). The present analyses confirm and extend our previous data (Clausen et al., 2002
), showing that more than one-third (36.5%) of KAs harbor genetic imbalances, whereas more than twice as many SCCs (83.8%) showed such imbalances. We now also show that SCCs harbor on average about twice as many aberrations per lesion as KAs with detectable imbalances (6.45 versus
3.08, respectively), and that in addition to generally increased numbers, cutaneous SCCs also harbor significantly higher numbers of specific genetic aberrations than KAs (). The most significant difference is gain of chromosomal material from 20q, which was found in eight SCCs and in only one KA (P
-value 0.0017). Gains from 1p, 14q, and 16q, as well as losses from 4p were also observed significantly more frequently in SCCs than in KAs, whereas losses from 9p were seen significantly more frequently in KAs (Tables and , ). Furthermore, the patterns of recurrent aberrations were also different for the two types of lesions, as illustrated by the dendrogram in .
Our results clearly show that chromosomal instability is significantly more frequent in cutaneous SCCs than in KAs. The presence of different imbalances in the genome of the two types of lesions may be correlated to their different biological behavior, and suggests different pathogenetic pathways for their developments. This is also consistent with a previous study reporting that loss of heterozygosity was found more frequently in SCCs than in KAs, with fractional allelic losses of 32.0 and 1.3%, respectively (Waring et al., 1996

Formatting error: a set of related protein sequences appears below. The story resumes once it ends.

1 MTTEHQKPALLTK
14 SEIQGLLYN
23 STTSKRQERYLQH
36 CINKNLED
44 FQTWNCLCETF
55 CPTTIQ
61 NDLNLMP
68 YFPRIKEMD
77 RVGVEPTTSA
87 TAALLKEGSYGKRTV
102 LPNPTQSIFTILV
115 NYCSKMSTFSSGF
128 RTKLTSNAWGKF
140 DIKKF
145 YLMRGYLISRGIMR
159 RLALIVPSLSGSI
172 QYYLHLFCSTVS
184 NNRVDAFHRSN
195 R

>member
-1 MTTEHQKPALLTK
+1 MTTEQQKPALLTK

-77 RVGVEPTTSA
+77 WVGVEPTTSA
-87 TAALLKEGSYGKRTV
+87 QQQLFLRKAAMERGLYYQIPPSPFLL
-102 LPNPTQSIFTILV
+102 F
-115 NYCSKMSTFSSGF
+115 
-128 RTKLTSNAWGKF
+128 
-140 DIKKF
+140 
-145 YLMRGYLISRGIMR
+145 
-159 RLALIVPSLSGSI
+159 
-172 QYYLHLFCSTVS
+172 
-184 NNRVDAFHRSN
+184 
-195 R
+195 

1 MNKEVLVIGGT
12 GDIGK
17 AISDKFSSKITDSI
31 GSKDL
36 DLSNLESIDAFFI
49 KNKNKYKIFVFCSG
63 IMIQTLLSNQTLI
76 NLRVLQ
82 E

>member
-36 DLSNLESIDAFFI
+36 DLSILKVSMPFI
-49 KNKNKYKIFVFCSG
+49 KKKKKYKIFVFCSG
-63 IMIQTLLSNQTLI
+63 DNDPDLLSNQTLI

The most significant difference between genetic imbalances in KAs and SCCs in this study was the high degree of gains of 20q in SCCs. 20q is a region which is frequently amplified in breast as well as colorectal cancer (Tanner et al., 1994
; Ried et al., 1996
). Amplification of the consensus region 20q13 is seen in about 70% of colorectal cancers and is associated with increased S-phase fraction as well as bad prognosis (De Angelis et al
). Candidate oncogenes localized to 20q13 are ZNF217
, which is associated with immortality in mammary epithelial cells (Nonet et al., 2001
), and STK6/STK15
which codes for Aurora A, a kinase important for segregation of chromosomes during mitosis and which is also linked to tumorigenesis and development of aneuploidy (Goepfert et al., 2002
). Detailed genetic analysis on these genes will clarify their possible involvement in SCCs. Recurrent losses from 4p as well as from 4q are also seen in SCCs in the present study, and allelic losses from chromosome 4 arms have been shown to correlate with tumor aggressivness in colorectal cancer (Arribas et al., 1999
). Imbalances of the above-mentioned chromosomal regions are hardly ever seen in KAs, suggesting that such aberrations may affect genes inducing infiltrative and metastatic potential of SCCs. Interestingly, the most frequently occurring recurrent aberration in SCCs is gain on chromosome arm 1p, which also, although to a lesser extent, occurs in KAs. The protooncogene JUN
is located at 1p32-31 and encodes for a transcription factor that has been reported to be overexpressed in human cancers. JUN